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ERIC Number: EJ783638
Record Type: Journal
Publication Date: 2008-Jan
Pages: 4
Abstractor: ERIC
Reference Count: 0
ISBN: N/A
ISSN: ISSN-0013-8274
Taking Time to Reflect on Censorship: Warriors, Wanderers, and Magicians
Perry, Tonya
English Journal, v97 n3 p105-108 Jan 2008
Many of our children are exposed to practical, everyday issues that would have seemed foreign to us as a society twenty years ago: sexual harassment (regardless of gender), cyberbullying, virtual violence, and stalking by Internet predators. Widespread censorship for middle school students is counterproductive to thinking in such an open and digital world. In this article, the author describes how teaching a session on sexual harassment taught her an important lesson: listening, collaborating, giving information and feedback, and allowing for more thinking and processing were the only ways to combat ignorance. She contends that overall ignorance about appropriate behavior is the root of acts committed by many students. Sometimes the ignorance lies dormant because it is unchallenged by schools and teachers. The author recommends "Unpacking the Loaded Teacher Matrix: Negotiating Space and Time between University and Secondary English Classrooms," by SJ Miller and Linda Norris--a book which led her to start thinking of teaching in three stances: warrior, wanderer, and magician. For the warrior, survival skills are key and factual information is primary. Warrior teachers instruct students to participate in "intellectual warfare" with facts. For the wanderer, experiencing learning in school is key and interpretation is primary. Wanderer teachers instruct students to participate in the learning journey. For the magician, transforming learning to authentic learning in any context is key and transformation is primary. A magician teacher is not one who creates magic; rather, he or she is one who realizes the power of teaching and creates opportunities for students to make informed decisions, an opportunity for students to create magic in their thinking. The author concludes that in a society of virtual reality and information overload, we must redefine censorship and replace much of the old practice with deep thinking and accurate information-seeking strategies. If the goalis to produce adults who can think and decide for themselves what is appropriate, students need practice and guidance along the way to make decisions and learn about the possible choices they will face. (Contains 1 figure.)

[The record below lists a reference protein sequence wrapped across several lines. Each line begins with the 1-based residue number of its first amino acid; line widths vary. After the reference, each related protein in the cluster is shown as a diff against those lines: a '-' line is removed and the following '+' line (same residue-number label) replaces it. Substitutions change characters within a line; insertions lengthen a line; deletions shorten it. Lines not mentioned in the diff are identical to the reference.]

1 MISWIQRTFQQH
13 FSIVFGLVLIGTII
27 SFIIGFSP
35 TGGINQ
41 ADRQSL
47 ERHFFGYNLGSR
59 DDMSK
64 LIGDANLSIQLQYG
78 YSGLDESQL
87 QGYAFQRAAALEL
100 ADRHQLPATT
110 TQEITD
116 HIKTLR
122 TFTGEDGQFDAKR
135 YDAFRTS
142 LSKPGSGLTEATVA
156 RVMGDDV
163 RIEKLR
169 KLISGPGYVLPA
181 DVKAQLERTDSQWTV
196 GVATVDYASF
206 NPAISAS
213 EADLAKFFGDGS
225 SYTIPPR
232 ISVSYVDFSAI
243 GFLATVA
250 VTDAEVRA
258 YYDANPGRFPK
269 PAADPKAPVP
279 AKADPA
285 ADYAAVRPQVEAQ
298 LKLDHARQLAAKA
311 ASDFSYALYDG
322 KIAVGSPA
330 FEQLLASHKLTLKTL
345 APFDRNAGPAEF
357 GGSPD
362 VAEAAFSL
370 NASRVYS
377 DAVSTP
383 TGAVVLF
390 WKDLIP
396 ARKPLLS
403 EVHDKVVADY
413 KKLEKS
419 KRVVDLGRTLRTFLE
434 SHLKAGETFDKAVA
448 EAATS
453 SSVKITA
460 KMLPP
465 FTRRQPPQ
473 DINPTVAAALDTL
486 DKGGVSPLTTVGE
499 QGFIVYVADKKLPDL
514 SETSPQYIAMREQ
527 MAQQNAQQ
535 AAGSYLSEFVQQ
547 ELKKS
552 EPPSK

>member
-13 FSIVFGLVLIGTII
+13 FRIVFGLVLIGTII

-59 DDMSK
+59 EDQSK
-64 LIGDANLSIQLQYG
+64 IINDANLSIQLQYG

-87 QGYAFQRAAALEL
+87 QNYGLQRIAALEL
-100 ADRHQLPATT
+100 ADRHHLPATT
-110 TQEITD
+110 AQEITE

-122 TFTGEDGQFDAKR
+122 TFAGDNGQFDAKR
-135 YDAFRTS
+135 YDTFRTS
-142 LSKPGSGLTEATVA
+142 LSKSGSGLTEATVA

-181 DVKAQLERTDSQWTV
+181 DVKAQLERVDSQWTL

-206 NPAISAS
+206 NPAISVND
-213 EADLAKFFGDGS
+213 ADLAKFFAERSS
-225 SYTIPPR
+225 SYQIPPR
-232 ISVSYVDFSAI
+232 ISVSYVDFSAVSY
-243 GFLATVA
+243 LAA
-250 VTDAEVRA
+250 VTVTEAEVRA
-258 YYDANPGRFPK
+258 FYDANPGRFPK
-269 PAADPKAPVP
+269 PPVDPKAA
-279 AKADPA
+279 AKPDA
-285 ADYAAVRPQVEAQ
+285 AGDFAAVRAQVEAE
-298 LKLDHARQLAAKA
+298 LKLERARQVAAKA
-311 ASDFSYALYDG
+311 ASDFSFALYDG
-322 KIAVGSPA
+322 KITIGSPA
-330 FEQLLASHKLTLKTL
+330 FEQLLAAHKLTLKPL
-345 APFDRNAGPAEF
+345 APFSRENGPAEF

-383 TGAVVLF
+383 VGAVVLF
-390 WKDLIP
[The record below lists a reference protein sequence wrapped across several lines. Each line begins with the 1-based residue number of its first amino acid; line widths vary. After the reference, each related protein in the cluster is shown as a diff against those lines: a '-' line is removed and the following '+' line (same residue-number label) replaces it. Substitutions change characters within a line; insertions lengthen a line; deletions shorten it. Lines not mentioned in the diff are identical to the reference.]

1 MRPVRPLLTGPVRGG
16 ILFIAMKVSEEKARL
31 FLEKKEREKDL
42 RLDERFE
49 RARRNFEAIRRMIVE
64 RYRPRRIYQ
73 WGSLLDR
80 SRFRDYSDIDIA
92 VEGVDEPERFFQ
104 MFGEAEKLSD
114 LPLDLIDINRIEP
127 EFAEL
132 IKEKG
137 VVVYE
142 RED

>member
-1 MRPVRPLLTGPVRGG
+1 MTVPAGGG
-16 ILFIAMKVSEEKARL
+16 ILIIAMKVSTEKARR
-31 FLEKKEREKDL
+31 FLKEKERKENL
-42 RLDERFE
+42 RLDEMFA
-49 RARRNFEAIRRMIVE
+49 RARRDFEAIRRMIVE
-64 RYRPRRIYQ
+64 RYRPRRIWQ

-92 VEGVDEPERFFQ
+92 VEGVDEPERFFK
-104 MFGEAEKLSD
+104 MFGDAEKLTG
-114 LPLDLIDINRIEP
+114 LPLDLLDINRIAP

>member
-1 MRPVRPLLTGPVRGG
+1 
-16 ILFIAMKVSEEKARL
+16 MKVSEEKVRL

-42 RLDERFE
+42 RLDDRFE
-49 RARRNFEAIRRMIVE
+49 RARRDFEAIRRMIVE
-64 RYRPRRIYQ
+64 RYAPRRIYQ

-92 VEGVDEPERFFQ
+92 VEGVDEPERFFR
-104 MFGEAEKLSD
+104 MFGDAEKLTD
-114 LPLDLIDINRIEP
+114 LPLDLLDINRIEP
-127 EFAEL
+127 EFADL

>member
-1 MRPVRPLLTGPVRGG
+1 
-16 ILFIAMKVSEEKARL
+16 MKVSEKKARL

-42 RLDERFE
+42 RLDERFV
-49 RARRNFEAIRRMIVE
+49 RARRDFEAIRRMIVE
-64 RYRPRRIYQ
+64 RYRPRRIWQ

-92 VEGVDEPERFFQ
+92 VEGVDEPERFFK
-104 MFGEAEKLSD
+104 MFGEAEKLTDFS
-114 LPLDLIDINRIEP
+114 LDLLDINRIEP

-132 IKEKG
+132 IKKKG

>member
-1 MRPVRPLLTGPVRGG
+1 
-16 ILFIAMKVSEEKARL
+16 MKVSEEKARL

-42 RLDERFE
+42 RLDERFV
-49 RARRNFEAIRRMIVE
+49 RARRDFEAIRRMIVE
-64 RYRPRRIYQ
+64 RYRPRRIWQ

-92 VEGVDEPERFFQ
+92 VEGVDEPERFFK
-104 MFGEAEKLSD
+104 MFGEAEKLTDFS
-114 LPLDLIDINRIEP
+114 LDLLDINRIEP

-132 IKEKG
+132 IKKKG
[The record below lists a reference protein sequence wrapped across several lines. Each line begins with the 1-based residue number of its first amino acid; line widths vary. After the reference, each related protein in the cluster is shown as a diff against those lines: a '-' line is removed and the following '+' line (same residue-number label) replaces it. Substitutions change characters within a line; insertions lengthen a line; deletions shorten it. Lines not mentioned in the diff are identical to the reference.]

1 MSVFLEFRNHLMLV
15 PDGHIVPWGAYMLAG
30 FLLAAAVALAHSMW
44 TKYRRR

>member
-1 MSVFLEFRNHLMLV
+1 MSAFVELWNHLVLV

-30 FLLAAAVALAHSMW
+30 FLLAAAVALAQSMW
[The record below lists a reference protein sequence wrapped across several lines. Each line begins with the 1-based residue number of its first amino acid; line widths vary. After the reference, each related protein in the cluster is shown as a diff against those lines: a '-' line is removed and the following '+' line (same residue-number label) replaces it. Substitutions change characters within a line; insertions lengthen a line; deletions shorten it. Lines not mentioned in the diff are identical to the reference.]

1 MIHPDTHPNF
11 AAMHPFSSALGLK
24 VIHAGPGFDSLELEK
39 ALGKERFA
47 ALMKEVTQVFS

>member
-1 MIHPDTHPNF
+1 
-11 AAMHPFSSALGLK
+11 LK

National Council of Teachers of English. 1111 West Kenyon Road, Urbana, IL 61801-1096. Tel: 877-369-6283; Tel: 217-328-3870; Web site: http://www.ncte.org/journals
Publication Type: Journal Articles; Opinion Papers
Education Level: Middle Schools
Audience: N/A
Language: English
Sponsor: N/A
Authoring Institution: N/A